Community

County may can some recycling sites, extend others

By JAN LARSON McLAUGHLIN BG Independent News   Wood County may be cutting back on its satellite recycling sites, but may also be turning some of those monthly sites into permanent drop-off locations. There are currently 15 satellite recycling sites operated by the Wood County Solid Waste Management District. Many of them are open once a month, according to Amanda Gamby, environmental educator for the district. They are located in Bloomdale, Grand Rapids, Jackson Township/Hoytville, Jerry City/Cygnet, Milton Township/Custar, North Baltimore, Pemberville, Perry Township, Perrysburg Township, Portage, Portage Township, Rudolph, Stony Ridge, Tontogany/Washington Township, and Weston. A survey conducted in 2015, through a partnership between the solid waste district and Bowling Green State University master’s of public administration program, was conducted to determine the interest in recycling among rural Wood County residents. A total of 2,725 surveys were mailed to rural resident, with 683 being returned. The study found: Rural residents had a favorable attitude toward recycling. A number of the residents said they drive to Hancock and Lucas counties to use permanent recycling facilities. Of those who use the satellite locations, 55 percent said they would increase their use beyond once a month if permanent sites were made available. As it is now, mobile containers are placed at each of the satellite locations so residents can drop off their recyclables once a month. The recyclables are separated at most of the sites by Scouts or other community groups. Those groups are paid a per capita allocation that adds up to roughly $127,000 a year, according to Kelly O’Boyle, assistant Wood County administrator. The satellite site program contracts with the…

Read More

NowOH exhibit surveys local art scene

By DAVID DUPONT BG Independent News For an art exhibit dedicated to artists of Northwest Ohio, it was fitting that the best of show winner was a local scene. Aaron Pickens received the top honor at the 10th Northwest Ohio Community Art Exhibition for a pairing of two small paintings of fields in the Grand Rapids area. They were certainly not the flashiest pieces among the work by 47 artists in the Bryan Gallery in the Bowling Green State University Fine Arts Building. They were not even the flashiest of the pieces Pickens was showing. For juror Robert Thurmer that was the point. “I choose that as best of show mostly to honor the feeling that’s created here with a few skillfully placed brush strokes and color combinations that are apparently simple, but are really quite complex,” he explained. “This is a very, very thoughtfully produced and skillfully handled, and it creates a mood and feeling that’s highly personal statement.” Pickens created the paintings plein air, in the open air. It’s a discipline he’s adopted to complement his studio work, an example of which hung right next to the landscapes. That studio painting is a still life of toys, set on a sheet of cardboard, with an ominous forest in the background. That painting took 70-80 hours to create, Pickens said. The plein air landscapes, each took about an hour to create. He goes out for just a limited amount of time to try to capture the light, in this case dawn and dusk. “This is what taught me how to paint, how to use my material quickly and efficiently,”…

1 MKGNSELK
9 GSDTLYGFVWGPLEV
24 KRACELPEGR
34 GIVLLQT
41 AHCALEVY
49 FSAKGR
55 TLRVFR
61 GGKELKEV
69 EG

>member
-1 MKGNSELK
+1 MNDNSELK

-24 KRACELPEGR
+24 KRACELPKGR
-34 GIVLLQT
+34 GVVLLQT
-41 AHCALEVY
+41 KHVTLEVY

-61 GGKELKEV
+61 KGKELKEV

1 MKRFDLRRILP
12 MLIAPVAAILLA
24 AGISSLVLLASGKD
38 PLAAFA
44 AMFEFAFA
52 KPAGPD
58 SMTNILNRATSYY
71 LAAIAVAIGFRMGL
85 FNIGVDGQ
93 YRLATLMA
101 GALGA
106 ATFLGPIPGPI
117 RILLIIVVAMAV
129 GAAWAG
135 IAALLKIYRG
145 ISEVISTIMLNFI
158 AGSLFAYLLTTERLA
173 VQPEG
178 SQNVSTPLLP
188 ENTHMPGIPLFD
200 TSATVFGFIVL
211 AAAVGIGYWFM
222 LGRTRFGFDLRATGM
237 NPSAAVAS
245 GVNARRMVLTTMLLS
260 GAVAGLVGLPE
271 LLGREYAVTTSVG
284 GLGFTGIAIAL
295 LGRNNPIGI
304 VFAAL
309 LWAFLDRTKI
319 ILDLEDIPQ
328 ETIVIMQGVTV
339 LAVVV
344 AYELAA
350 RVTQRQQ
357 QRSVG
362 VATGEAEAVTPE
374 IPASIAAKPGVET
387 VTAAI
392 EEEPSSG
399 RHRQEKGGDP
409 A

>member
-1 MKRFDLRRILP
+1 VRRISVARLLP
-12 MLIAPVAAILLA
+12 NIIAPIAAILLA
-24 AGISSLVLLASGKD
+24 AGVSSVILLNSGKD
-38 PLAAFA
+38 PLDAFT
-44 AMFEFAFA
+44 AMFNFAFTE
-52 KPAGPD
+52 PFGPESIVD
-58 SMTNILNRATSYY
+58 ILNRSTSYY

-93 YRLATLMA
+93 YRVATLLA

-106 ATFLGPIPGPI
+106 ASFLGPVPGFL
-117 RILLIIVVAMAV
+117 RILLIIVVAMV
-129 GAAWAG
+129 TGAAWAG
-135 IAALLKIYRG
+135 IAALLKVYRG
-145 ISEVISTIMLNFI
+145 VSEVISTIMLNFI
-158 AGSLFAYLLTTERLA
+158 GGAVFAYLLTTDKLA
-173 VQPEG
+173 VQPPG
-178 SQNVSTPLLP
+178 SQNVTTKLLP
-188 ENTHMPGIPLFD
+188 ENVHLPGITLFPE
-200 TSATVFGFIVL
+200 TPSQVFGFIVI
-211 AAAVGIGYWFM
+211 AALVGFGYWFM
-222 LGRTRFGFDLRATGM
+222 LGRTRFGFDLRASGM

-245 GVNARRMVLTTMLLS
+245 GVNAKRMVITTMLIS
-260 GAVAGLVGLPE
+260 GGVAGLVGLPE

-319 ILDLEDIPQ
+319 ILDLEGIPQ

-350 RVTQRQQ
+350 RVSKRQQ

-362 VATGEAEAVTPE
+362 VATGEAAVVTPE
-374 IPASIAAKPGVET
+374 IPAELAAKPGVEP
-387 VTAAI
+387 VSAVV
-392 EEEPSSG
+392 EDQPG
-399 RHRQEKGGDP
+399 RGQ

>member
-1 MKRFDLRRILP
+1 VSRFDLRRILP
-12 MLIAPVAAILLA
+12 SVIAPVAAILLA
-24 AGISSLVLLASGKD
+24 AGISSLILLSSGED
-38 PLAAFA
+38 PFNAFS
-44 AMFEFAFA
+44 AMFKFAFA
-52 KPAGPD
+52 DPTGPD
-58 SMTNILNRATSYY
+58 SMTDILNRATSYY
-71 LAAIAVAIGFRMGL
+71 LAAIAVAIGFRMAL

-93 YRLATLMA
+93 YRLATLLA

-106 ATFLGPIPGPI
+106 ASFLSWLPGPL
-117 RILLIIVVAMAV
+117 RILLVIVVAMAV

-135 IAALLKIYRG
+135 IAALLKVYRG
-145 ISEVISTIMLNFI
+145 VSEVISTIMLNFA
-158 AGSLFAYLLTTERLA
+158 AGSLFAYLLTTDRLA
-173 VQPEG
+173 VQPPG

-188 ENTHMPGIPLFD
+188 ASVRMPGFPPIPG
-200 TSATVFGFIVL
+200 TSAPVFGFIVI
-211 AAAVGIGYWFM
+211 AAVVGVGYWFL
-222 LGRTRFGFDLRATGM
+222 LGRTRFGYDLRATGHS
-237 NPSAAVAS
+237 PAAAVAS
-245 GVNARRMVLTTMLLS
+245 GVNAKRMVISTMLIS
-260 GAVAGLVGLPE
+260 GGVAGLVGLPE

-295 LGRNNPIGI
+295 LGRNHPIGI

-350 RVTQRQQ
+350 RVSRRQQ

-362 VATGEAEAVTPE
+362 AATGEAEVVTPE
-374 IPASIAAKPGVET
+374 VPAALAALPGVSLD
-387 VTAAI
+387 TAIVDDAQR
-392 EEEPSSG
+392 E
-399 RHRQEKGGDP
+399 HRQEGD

News to them… Corpe & Weiss of “Morning Show” win I Love BG award

By DAVID DUPONT BG Independent News Even such perceptive radio personalities as Clint Corpe and Larry Weiss had trouble ferreting out who was the winner of this year’s I Love BG Award. As Dave Horger, their predecessor at “The Morning Show” on WBGU-FM, provided details of the winner’s “life,” they sensed something amiss. For one thing there was enough resume for two people. Corpe wondered: Who else beside him attending the Bowling Green Chamber of Commerce’s Mid-Year Meeting and Awards Program went to school in Bowling Green… Kentucky? But the detail about working for Bowling Green State University didn’t fit. Born in Germany fit him, but Corpe never worked as a youngster at A&W Root Beer. That story, however, clinched the winner’s identity for Weiss. He remembered well the day that Horger was describing. Weiss was 13 or 14 and his friend’s uncle’s A&W stand was busy and desperate for help.  So they called him in. A shiny, new convertible pulled up and ordered three root beers. The young Larry delivered them, spilling them into and onto the car. He returned with another round of pop, and, as Horger related, after he dumped those in the car, he called his mother to pick him up. His career at A&W was over after one car. Far greater success lay ahead. He went on to graduate from BGSU in 1967 and to work in industry before returning to the university with a job in alumni relations in 1973. When he was approached about returning to BGSU, he responded: “Those were the best years of my life. I’d love to come back to…


BG School bond issue meets with protest and praise